As people of faith, it’s easy to get overwhelmed by all the world’s needs.  Sometimes, wouldn’t you just like to turn off the world, like you turn off your TV?  With 24 news access, sometimes we have to give ourselves permission to do just that.

And sometimes, as President Teddy Roosevelt once said, we have to “Do what we can, with what we have, where we are.”  A couple of weeks ago, the message outside read:  “The rainbow is a sign of God’s promise.  Help your neighbor!”  The saying puzzled me at first.  What’s the connection between the rainbow as a sign of God’s promise and our helping our neighbor?  As I reflected on it, I realized that when God made the rainbow promise, already God was depending on us to help fulfill the promise.  The first version of the “Do what you can” quote I pulled up on the internet imposed the quote on top of a rainbow.  Exactly!  “The rainbow is a sign of God’s promise.  Help your neighbor.”  “Do what we can, with what we have, where we are.”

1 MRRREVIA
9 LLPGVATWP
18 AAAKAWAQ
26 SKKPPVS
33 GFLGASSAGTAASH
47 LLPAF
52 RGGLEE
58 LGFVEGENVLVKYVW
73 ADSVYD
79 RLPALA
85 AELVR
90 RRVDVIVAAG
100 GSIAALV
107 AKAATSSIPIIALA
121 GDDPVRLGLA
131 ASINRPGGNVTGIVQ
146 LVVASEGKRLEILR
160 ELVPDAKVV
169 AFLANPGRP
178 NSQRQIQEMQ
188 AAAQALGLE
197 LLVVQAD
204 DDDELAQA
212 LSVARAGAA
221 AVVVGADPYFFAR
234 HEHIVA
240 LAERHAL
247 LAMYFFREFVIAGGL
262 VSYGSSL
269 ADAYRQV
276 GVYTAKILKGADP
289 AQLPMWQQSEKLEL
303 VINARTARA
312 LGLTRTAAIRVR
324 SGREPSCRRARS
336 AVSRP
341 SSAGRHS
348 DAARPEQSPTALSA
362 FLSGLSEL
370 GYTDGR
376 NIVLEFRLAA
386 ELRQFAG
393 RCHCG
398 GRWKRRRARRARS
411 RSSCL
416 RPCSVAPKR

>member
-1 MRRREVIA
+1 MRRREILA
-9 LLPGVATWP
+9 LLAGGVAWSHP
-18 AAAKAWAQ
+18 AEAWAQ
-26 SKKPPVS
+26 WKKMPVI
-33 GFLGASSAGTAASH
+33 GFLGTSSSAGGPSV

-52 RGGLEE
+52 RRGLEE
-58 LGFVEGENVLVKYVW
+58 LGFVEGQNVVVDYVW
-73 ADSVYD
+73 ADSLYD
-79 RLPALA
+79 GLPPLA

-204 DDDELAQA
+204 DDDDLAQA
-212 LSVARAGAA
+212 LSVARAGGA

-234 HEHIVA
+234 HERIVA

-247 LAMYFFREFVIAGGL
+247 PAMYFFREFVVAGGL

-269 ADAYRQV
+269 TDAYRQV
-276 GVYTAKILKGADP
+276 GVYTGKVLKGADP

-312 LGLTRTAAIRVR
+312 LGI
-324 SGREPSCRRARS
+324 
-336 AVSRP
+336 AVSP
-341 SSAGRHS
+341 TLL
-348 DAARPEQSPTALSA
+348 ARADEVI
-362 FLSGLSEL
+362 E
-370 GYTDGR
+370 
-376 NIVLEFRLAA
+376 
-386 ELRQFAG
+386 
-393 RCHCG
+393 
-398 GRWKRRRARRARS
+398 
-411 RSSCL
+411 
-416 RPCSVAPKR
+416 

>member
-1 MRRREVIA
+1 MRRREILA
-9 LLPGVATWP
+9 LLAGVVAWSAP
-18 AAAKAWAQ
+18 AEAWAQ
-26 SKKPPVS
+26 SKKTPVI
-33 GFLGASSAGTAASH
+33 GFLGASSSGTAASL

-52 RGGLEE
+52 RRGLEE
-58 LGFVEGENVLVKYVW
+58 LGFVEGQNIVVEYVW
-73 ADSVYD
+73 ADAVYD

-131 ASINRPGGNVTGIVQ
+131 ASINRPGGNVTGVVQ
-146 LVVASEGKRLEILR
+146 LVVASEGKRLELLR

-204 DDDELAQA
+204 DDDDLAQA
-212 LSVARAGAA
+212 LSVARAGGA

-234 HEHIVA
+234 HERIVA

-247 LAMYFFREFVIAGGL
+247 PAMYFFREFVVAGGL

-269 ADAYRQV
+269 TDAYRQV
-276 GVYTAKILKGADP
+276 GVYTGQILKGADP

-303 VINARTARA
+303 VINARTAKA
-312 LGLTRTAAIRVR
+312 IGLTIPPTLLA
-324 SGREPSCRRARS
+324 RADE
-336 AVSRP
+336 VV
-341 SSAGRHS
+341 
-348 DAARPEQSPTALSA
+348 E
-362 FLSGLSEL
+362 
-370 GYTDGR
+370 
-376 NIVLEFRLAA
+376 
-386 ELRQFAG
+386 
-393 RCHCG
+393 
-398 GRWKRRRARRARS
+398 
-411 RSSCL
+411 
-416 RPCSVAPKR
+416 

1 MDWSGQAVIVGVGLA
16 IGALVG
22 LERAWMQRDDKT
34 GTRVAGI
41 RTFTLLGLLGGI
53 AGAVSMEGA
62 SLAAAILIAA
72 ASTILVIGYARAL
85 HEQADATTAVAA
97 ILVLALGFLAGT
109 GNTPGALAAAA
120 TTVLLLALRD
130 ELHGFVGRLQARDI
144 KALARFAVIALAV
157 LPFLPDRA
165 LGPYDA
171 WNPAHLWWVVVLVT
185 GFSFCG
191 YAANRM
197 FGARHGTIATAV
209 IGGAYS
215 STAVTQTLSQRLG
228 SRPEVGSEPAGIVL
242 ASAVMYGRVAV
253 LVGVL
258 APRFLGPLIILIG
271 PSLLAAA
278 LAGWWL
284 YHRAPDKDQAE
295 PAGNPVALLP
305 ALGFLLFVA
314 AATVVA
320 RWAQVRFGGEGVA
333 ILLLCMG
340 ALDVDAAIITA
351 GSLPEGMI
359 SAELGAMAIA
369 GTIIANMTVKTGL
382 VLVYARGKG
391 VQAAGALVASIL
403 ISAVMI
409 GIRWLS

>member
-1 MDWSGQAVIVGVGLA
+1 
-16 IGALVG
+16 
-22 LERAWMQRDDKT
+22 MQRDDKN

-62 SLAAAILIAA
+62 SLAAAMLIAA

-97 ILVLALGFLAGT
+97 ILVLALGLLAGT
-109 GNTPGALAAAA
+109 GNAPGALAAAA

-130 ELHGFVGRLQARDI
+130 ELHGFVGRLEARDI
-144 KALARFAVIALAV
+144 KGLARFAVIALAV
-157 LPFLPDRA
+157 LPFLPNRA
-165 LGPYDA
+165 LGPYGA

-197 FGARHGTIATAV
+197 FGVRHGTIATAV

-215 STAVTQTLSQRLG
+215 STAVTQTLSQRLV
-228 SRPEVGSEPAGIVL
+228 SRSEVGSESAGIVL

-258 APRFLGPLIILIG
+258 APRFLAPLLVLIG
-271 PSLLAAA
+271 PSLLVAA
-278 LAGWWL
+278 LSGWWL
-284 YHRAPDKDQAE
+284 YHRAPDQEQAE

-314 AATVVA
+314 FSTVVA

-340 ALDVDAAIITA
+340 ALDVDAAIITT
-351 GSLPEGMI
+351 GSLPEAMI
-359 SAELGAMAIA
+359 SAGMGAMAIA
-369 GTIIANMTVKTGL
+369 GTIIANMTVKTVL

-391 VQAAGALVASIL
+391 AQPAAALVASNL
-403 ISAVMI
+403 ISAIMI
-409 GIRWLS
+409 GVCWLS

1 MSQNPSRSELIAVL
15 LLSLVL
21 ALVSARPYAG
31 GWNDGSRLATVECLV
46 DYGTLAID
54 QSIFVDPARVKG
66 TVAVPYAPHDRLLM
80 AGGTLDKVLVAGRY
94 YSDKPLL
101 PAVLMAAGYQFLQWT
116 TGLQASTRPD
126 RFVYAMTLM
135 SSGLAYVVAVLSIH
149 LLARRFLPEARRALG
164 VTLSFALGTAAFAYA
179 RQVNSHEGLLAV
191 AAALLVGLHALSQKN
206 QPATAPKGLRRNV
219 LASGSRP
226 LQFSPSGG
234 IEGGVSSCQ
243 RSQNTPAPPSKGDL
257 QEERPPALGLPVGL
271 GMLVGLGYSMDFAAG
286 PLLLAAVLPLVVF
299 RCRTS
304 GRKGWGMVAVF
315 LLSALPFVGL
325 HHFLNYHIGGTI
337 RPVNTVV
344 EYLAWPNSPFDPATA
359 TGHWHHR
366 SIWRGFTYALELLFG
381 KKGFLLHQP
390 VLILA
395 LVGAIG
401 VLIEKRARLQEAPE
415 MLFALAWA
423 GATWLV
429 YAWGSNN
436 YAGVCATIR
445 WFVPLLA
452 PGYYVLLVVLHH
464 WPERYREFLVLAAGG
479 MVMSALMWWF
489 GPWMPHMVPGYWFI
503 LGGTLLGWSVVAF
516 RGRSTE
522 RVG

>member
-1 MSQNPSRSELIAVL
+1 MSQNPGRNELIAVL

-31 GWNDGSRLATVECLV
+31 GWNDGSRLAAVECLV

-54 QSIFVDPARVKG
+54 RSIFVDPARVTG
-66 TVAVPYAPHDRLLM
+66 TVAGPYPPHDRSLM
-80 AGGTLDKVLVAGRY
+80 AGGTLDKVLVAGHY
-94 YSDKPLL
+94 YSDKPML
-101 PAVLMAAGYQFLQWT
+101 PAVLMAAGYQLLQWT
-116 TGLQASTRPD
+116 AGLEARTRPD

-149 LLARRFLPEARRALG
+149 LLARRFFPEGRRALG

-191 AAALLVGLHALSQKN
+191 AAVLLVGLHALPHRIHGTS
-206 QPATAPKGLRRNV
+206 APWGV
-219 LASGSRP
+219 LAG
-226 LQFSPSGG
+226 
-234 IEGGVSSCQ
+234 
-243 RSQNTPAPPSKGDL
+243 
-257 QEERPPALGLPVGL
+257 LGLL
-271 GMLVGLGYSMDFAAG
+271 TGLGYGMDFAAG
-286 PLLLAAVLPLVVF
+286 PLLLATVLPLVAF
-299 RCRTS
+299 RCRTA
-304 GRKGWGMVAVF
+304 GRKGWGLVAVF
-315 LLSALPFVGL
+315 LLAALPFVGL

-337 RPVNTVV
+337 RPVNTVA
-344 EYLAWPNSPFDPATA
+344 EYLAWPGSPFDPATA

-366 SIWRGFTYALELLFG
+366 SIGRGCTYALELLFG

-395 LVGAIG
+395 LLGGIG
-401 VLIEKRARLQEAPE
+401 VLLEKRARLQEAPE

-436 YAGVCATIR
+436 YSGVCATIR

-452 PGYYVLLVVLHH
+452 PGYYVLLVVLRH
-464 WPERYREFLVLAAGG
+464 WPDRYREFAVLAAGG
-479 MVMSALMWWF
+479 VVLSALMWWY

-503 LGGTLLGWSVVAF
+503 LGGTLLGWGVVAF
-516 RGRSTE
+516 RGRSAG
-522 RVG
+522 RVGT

What's your favorite way to reward yourself? #dothybest #selflove www.values.com

In her newsletter article this month, Christy Stanley wrote this:  At the end of each worship service, we’re reminded that Jesus has no feet or hands on earth but ours. We are the body that carries out his love. We feed those of his flock who are hungry, we clothe the naked, we visit the lonely, and we house the homeless. I have to believe that Christ could handle all of these things on his own, but he uses us. That is because serving others does just as much for our souls as it does for the people we help. By becoming Jesus’ hands and feet, we become closer to him.  With that as her introduction, Christy went on to invite all of us to experience nearness to Jesus by helping out with Family Promise.